However, the way that it works for a contributory Roth is different than a Roth 401k 1. Again, when I say Roth 401k, I am also referring to the Roth TSPs and Roth 403 Bs. Ok. So they are different and how it works is different. So let's start with the contributory Roth.

And what you need to know is that for me, the contributory Roth is my favorite kind of retirement account bar. None.

And the reason is that any money you contribute to a Roth IRA simply means that you plan to put money in every single year and you can do so or you don't have to do so. But once you have contributed, even if it's just a dollar to a contributory Roth IRA, the time clock has started, it's now ticking.

You put money into a Roth IRA and let's just say you put in $7000 a year.

Let's say you are 30 years of age and you are doing that and you put in $7000 this year, 7000 next year, 7000 a year after that, you have contributed $21,000 over these next three years and you are now, 33 years of age, however, that $21,000 has grown to be $25,000 and now you want to withdraw money, maybe you want to buy a car, who knows what you want to do.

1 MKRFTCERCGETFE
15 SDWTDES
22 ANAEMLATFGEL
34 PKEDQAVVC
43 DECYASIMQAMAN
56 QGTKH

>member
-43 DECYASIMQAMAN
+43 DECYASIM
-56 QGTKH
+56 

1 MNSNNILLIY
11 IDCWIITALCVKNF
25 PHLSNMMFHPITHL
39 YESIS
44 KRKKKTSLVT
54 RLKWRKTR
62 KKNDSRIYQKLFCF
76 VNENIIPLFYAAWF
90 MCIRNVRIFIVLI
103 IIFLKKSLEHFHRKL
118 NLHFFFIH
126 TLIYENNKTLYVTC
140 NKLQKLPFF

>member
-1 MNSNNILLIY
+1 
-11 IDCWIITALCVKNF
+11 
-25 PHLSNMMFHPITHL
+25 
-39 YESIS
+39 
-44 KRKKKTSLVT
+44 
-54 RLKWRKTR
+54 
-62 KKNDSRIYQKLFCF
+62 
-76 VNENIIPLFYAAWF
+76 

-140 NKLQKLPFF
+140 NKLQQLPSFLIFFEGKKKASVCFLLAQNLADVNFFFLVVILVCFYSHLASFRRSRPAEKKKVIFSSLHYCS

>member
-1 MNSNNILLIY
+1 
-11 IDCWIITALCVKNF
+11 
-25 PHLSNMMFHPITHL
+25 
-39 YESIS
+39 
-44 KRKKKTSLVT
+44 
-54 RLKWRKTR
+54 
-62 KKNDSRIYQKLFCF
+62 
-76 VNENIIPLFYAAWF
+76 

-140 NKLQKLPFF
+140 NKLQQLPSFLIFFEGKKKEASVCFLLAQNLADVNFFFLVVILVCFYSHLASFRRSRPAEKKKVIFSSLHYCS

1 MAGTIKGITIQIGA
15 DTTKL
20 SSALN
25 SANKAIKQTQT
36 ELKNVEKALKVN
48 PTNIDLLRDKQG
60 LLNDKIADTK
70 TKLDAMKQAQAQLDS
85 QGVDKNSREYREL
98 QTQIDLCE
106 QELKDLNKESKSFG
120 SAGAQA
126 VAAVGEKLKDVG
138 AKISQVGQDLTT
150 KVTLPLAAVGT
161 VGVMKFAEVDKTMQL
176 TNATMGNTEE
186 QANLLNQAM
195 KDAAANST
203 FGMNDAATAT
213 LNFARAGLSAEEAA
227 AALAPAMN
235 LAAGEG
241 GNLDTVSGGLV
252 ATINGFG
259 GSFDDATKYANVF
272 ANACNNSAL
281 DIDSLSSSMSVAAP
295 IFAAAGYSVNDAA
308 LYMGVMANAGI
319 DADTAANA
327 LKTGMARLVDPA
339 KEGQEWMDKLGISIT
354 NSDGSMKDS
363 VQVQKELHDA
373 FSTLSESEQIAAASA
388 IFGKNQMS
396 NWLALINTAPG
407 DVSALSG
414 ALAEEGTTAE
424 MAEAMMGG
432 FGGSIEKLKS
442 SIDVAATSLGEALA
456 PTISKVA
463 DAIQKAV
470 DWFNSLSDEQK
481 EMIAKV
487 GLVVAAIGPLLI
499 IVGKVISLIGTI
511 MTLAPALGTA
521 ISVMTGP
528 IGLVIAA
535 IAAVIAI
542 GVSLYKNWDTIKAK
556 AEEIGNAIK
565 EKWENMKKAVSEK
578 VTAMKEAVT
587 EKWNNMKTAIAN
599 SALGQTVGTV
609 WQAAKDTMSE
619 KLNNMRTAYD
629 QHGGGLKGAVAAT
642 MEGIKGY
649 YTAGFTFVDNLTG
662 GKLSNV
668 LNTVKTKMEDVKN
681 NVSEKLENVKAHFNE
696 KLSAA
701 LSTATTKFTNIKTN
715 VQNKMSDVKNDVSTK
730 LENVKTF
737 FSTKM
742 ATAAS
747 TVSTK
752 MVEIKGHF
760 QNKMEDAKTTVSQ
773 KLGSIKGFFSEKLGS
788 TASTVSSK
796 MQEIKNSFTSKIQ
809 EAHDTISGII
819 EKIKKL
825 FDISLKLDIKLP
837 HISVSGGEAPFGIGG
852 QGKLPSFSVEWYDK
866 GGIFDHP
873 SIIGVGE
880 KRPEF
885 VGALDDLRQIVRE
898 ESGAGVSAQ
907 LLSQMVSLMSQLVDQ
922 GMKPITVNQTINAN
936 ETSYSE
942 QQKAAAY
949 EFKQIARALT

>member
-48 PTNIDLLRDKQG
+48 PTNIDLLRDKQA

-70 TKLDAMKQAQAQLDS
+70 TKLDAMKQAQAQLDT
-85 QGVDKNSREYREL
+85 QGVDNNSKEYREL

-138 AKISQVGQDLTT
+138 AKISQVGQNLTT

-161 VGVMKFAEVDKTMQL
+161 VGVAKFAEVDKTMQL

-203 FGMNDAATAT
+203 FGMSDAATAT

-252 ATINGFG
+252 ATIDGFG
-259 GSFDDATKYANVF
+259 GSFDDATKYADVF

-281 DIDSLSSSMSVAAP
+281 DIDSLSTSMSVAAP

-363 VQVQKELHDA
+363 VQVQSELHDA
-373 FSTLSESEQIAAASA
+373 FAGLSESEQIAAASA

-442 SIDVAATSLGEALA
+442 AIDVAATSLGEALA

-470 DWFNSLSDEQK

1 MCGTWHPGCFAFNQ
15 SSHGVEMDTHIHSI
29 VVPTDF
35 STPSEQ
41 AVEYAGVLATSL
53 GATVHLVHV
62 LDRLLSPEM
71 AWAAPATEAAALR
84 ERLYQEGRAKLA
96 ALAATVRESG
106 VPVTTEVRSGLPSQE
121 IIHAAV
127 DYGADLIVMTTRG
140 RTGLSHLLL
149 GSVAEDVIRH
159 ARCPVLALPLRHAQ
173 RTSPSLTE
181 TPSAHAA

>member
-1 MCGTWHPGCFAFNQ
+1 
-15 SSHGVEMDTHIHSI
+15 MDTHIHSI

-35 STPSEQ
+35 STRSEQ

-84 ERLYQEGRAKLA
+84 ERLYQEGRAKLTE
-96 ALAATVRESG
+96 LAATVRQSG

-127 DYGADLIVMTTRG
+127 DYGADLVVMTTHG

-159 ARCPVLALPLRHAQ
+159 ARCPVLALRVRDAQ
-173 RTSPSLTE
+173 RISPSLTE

If I were you, it's a mistake to ever take money out. But let's just say you want to, you can take out any amount of money up to the $21,000 that you originally contributed without any taxes or penalties, even though that account has been only open for three years And you are not 59 and a half years of age.

That's why I love contributory Roth IRAs, it is the $4000 that your money has earned that you cannot touch until that account has been open for at least five years. And you are 59 and a half years of age.

So that's really, really important for you to understand.

Remember you have to have had that account open for at least five years, let's say, however, you are now 60 years of age and you have funded your Roth Ira for the very first time. You never had opened a Roth IRA before this and you funded it with $8000 this year. Remember for this year, if you are under 50 the max you can put in is 7000 a year. If you are 50 or older, it's 8000. So here you are 60 years of age, you're past 59 and half. So you can access any money within any retirement account without the 10% penalty.

But here you are, you put in $8000 and now it's worth $10,000. You invested in these stocks and they just skyrocketed and you have $10,000 in there.

And now you think to yourself, I'm going to take out all $10,000 it's all tax free because I'm over 59 and a half years of age.

If you take out all $10,000 you will owe ordinary income tax on the $2000 of growth, not the 10% penalty because you are over 59 and a half.

But you have not had the Roth Ira opened for at least five years.